The Autonomous Life?: Paradoxes of Hierarchy and Authority in the Squatters Movement in Amsterdam - Contemporary Anarchist Studies (Paperback)
  • The Autonomous Life?: Paradoxes of Hierarchy and Authority in the Squatters Movement in Amsterdam - Contemporary Anarchist Studies (Paperback)
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The Autonomous Life?: Paradoxes of Hierarchy and Authority in the Squatters Movement in Amsterdam - Contemporary Anarchist Studies (Paperback)

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Paperback 232 Pages / Published: 02/06/2016
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The Autonomous Life? is an ethnography of the squatters' movement in Amsterdam written by an anthropologist who lived and worked in a squatters' community for over three years. During that time she resided as a squatter in four different houses, worked on two successful anti-gentrification campaigns, was evicted from two houses and jailed once. With this unique perspective, Kadir systematically examines the contradiction between what people say and what they practice in a highly ideological radicalleftcommunity. The squatters' movement defines itself primarily as anti-hierarchical and anti-authoritarian, and yet is perpetually plagued by the contradiction between this public disavowal and the maintenance of hierarchy and authority within the movement. This study analyses how this contradiction is then reproduced in different micro-social interactions, examining the methods by which people negotiate minute details of their daily lives as squatter activists in the face of a fun house mirror of ideological expectations reflecting values from within the squatter community, that, in turn, often refract mainstream, middle-class norms. Using a unique critical perspective informed by gender and subaltern studies, this study contributes to social movements literature through a meticulous analysis of the production of power and hierarchy in a social movement subculture.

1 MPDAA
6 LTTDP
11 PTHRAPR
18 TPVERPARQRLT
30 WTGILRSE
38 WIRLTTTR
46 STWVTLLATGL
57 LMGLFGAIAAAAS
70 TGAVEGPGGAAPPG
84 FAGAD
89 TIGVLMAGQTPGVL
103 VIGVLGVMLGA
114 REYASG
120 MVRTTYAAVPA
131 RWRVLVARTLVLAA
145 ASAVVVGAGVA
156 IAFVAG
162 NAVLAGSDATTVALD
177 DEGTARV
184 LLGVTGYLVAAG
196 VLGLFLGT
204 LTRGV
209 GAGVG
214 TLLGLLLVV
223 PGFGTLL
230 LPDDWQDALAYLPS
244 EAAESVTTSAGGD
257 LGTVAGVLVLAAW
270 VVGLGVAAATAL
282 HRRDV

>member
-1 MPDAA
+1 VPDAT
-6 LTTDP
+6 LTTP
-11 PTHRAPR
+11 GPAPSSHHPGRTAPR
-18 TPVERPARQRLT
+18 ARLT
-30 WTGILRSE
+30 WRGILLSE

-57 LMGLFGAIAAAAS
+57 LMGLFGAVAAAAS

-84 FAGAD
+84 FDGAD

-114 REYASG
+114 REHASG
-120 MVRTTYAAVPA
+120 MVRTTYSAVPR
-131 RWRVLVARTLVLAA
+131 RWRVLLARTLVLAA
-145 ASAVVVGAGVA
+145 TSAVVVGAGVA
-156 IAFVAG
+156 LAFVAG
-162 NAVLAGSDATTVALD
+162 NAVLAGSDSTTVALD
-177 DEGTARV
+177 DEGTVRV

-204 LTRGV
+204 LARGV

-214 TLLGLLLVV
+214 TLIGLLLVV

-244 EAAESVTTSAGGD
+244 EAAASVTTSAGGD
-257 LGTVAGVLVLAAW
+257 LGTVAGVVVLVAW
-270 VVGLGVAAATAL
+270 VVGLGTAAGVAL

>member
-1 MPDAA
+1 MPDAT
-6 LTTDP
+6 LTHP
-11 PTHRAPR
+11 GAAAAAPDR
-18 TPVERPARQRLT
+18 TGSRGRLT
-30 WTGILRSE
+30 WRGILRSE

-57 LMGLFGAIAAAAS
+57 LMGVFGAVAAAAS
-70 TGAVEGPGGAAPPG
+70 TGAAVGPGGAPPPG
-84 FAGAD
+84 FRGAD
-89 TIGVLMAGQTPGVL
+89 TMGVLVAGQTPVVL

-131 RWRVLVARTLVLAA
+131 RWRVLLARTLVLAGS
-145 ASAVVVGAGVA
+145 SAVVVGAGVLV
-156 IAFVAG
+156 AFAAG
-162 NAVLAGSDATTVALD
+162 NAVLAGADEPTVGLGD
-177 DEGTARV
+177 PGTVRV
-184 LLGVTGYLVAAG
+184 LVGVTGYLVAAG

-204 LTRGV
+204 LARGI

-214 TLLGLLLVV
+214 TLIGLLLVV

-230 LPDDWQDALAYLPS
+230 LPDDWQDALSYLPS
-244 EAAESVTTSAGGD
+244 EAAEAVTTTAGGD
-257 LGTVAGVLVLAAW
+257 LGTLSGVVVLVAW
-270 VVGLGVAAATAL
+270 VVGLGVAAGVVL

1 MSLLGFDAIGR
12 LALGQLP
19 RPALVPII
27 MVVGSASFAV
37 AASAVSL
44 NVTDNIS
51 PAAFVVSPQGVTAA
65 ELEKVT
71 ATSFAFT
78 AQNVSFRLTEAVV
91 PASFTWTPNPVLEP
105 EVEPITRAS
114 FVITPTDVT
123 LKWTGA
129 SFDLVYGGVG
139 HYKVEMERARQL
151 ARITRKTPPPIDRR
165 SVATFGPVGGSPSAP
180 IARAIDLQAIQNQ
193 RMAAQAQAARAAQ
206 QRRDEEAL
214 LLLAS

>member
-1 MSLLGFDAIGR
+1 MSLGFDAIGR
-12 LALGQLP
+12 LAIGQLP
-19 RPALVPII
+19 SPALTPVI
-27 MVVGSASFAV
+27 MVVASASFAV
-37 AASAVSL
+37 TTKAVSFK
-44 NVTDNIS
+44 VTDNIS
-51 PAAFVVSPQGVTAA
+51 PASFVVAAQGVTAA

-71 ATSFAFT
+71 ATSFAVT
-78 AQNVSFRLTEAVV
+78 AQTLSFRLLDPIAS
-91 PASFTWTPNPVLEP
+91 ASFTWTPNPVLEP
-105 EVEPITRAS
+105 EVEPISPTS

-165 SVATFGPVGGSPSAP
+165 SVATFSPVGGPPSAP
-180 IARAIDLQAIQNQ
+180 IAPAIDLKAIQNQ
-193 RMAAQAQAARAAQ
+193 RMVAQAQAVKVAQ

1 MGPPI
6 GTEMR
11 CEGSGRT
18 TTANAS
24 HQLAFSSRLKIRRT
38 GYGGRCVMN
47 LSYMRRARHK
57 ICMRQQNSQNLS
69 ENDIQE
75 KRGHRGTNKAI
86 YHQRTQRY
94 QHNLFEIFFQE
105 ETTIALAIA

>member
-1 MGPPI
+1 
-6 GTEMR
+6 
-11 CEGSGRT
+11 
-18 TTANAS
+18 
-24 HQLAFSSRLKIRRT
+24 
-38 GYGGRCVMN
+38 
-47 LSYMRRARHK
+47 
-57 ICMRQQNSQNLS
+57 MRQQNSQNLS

Publisher: Manchester University Press
ISBN: 9781784994112
Number of pages: 232
Dimensions: 234 x 156 x 20 mm


MEDIA REVIEWS
'This is far and away the best ethnography of a squatters movement, or really any European anti-authoritarian movement, I have yet to come across. Nazima Kadir's bold interrogation of the concept of "autonomy" alone is well worth the ticket. But the book is much more. Combining vivid and sensitive ethnography with a willingness to ask challenging and fundamental questions about contemporary anti-authoritarian ideas, this book does everything good anthropology - the best anthropology - should do. I hope it provides a model for the ethnography of social movements in the future.' David Graeber, Professor at the London School of Economics, activist and author of Debt: The First 5,000 Years (2011) and The Democracy Project (2014) -- .

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